Israel eases some restrictions on Gaza in unofficial truce

Hamas says it “won’t allow the occupation to retreat” from cease-fire terms mediated by Egypt and the UN. (Reuters)
Updated 28 June 2019

Israel eases some restrictions on Gaza in unofficial truce

  • Israel had resumed fuel deliveries that were cut off earlier this week

JERUSALEM: Israel says it has restored fuel supplies to the Gaza Strip’s sole power plant and expanded the permitted fishing zone off the enclave’s coast, easing some recent restrictions on the blockaded territory.
An Israeli official confirmed Palestinian reports on Friday that Israel had resumed fuel deliveries that were cut off earlier this week, and extended the fishing zone up to 15 nautical miles from 10 nautical miles.
The official says that in return, the Hamas militant group which rules Gaza “promised to halt the attacks on Israel,” a reference to incendiary balloons launched from the enclave that recently sparked wildfires in southern Israel.
The official spoke on condition of anonymity under regulations.
Hamas says it “won’t allow the occupation to retreat” from cease-fire terms mediated by Egypt and the UN.


Lebanon sets out its claim in maritime border talks

Updated 29 October 2020

Lebanon sets out its claim in maritime border talks

  • A military source told Arab News: “The Lebanese side considers that Israel, through the border line it drew for itself, is eating into huge areas of Lebanese economic waters.”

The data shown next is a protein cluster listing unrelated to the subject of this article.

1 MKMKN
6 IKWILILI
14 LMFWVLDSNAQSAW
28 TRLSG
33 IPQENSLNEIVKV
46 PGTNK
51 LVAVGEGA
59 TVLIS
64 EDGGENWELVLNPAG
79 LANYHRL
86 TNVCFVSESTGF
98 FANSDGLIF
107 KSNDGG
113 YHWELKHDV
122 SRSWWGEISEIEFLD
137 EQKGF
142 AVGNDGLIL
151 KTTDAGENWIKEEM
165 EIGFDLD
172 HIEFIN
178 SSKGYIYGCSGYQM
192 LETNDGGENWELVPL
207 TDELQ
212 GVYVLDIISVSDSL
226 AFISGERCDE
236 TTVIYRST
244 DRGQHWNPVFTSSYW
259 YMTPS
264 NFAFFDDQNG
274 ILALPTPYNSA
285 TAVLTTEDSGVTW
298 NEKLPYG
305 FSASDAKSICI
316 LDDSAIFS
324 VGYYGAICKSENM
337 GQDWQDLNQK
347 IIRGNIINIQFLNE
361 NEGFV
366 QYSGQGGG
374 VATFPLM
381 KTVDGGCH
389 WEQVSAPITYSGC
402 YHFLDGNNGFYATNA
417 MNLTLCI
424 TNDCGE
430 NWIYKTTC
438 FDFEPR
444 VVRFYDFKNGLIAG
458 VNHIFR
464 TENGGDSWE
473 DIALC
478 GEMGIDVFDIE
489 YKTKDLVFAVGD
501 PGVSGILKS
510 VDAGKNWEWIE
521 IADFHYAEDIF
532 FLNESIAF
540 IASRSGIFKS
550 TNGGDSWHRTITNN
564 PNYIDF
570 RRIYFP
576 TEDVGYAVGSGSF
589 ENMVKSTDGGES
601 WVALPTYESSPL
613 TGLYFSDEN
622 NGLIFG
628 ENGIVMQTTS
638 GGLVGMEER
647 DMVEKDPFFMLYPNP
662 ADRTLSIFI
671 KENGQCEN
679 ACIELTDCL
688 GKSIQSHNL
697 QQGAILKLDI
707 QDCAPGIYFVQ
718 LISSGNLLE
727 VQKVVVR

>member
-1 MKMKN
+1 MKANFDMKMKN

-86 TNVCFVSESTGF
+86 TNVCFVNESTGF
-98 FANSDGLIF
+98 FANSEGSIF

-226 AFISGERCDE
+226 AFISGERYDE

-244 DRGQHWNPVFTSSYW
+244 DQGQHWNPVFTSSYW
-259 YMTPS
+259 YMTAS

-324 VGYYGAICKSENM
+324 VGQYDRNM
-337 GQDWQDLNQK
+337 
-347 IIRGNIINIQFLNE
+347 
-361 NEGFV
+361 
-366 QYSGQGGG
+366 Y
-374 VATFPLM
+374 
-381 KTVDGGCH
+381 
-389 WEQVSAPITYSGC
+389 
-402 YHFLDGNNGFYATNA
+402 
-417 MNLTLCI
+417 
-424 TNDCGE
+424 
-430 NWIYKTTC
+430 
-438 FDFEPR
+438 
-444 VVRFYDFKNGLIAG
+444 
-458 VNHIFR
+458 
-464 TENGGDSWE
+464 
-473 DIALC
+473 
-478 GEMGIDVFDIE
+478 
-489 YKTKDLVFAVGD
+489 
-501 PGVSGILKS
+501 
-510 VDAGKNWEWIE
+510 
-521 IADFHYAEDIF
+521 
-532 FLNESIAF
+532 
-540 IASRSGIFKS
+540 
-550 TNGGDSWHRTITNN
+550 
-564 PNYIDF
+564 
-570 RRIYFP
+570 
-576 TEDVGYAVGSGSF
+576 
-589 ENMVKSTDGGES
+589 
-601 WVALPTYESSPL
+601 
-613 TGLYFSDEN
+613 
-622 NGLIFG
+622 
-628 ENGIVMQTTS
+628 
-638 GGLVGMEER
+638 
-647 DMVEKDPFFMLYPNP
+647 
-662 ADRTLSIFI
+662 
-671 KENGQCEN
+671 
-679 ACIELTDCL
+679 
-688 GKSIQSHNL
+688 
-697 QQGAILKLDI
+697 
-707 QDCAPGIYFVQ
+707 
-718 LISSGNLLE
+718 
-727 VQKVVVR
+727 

BEIRUT: Lebanese negotiators laid out their claim to maritime territory on Wednesday as they began a second round of talks with Israel over their disputed sea border.
The contested zone in the Mediterranean is an estimated 860 square kilometers known as Block 9, which is rich in oil and gas. Future negotiations will also tackle the countries’ land border.
Wednesday’s meeting took place at the headquarters of the UN Interim Force in Lebanon (UNIFIL) amid tight security. An assistant of the UN special coordinator for Lebanon chaired the session, and the US Ambassador to Algeria, John Desrocher, was the mediator.
A military source told Arab News: “The Lebanese side considers that Israel, through the border line it drew for itself, is eating into huge areas of Lebanese economic waters.”
The Lebanese delegation produced maps and documents to support their claim to the disputed waters.
In indirect talks between Lebanon and Israel in 2012, US diplomat Frederick Hoff proposed “a middle line for the maritime borders, whereby Lebanon would get 58 percent of the disputed area and Israel would be given the remaining 42 percent, which translates to 500 square kilometers for Lebanon and 300 square kilometers for Israel.”
On the eve of Wednesday’s meeting, Lebanese and Israeli officials met to discuss a framework to resolve the conflict through the implementation of UN Resolution 1701.
UNIFIL Commander Maj. Gen. Stefano Del Col praised the “constructive role that both parties played in calming tensions along the Blue Line” and stressed the necessity of “taking proactive measures and making a change in the prevailing dynamics regarding tension and escalation.”